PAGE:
I hear what you’re saying, but on a hypothetical level anyways at least one option in terms of how to live in that reality could include finding ways to limit or evade some forms of surveillance. The “there’s no going back” argument seems just as disingenuous to me as moral outrage over something we already suspected and, through our actions, seem to have accepted. All that figure of speech really means is “tough shit, live with it,” and serves as an excuse for not actually taking a good hard look at what the tangible options for dealing with the problem may be. I don’t think that’s what you’re thinking here, but “there’s no going back” is, frankly, a really stupid way of thinking about the issues raised by information technology.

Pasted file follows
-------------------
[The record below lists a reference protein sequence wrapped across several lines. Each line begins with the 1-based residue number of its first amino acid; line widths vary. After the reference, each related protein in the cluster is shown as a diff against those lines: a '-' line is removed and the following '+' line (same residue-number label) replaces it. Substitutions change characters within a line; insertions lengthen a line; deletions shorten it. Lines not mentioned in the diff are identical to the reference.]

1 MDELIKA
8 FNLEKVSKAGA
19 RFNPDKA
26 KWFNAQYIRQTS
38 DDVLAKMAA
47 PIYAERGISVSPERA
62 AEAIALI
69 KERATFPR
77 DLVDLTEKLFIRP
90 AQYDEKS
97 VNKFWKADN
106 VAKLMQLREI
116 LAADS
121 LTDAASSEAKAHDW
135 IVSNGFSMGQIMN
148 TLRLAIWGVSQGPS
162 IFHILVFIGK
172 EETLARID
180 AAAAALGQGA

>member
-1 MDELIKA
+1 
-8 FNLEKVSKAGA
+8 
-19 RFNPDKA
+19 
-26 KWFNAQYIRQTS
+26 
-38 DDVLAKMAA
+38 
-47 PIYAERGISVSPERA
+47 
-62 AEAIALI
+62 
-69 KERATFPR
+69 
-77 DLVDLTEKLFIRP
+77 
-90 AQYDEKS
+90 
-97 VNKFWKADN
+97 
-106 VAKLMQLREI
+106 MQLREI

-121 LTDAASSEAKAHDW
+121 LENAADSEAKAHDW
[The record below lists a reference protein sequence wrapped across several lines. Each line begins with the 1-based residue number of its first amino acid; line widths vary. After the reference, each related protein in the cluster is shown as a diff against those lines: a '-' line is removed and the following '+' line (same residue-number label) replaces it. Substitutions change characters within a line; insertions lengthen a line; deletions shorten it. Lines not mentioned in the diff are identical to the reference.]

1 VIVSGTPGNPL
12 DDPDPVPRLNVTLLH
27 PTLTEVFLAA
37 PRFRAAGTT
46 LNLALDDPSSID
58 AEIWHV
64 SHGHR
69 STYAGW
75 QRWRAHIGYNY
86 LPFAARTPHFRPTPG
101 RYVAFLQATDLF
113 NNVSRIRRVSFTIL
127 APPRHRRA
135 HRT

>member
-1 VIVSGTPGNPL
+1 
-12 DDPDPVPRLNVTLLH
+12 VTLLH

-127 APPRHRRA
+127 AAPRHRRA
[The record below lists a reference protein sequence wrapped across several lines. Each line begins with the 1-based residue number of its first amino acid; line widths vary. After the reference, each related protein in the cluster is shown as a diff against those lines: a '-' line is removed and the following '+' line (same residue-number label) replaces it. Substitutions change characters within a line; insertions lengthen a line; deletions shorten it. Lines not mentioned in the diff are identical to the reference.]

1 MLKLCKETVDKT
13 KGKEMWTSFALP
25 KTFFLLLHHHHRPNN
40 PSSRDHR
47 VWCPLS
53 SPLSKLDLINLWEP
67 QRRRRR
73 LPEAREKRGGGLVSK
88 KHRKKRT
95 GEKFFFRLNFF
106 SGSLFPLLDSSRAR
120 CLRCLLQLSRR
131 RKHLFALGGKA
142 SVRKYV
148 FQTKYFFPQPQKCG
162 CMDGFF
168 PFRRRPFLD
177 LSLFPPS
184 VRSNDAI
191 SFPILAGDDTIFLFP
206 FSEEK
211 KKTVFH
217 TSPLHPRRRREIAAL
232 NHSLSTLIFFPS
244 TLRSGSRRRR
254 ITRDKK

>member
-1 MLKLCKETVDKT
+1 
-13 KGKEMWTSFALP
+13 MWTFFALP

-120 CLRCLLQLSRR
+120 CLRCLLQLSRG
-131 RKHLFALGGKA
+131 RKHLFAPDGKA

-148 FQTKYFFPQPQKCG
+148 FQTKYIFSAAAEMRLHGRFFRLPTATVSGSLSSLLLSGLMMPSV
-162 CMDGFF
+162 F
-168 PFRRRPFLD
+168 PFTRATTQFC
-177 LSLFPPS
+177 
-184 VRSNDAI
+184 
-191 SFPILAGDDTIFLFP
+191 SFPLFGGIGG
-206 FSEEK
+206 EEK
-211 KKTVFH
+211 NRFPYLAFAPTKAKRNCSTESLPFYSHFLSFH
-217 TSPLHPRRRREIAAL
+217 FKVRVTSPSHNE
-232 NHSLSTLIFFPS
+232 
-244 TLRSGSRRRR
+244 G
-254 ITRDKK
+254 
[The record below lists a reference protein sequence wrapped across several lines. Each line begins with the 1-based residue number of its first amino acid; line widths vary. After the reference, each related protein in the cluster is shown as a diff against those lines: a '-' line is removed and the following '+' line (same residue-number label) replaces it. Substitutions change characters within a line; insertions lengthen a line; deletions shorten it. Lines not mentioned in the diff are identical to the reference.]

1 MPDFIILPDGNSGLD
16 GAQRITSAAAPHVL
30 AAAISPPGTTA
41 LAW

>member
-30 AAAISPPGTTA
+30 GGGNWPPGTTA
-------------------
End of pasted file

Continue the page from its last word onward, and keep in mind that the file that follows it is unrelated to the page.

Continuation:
Oh, for sure. I knew that post would get some negative responses. I didn’t mean it to imply that we should just accept massive state surveillance. When I said “The question is just how to live in that reality,” I was totally including “taking a good hard look at what the tangible options for dealing with the problem may be,” including finding ways to evade, block, confuse, or otherwise fuck with that surveillance.
What I think is dumb, however, is any kind of shocked response that says, “How could they! What an outrage! Stop it, you guys!” Like, expecting the government to not already be doing these things — or even to back down on them after being discovered — seems totally naive to me.
So when I saw there’s no going back, I just mean we should always already be assuming that these kinds of surveillance are possibly going on, and we should act accordingly: be careful what you make public, and take precautions if you need to.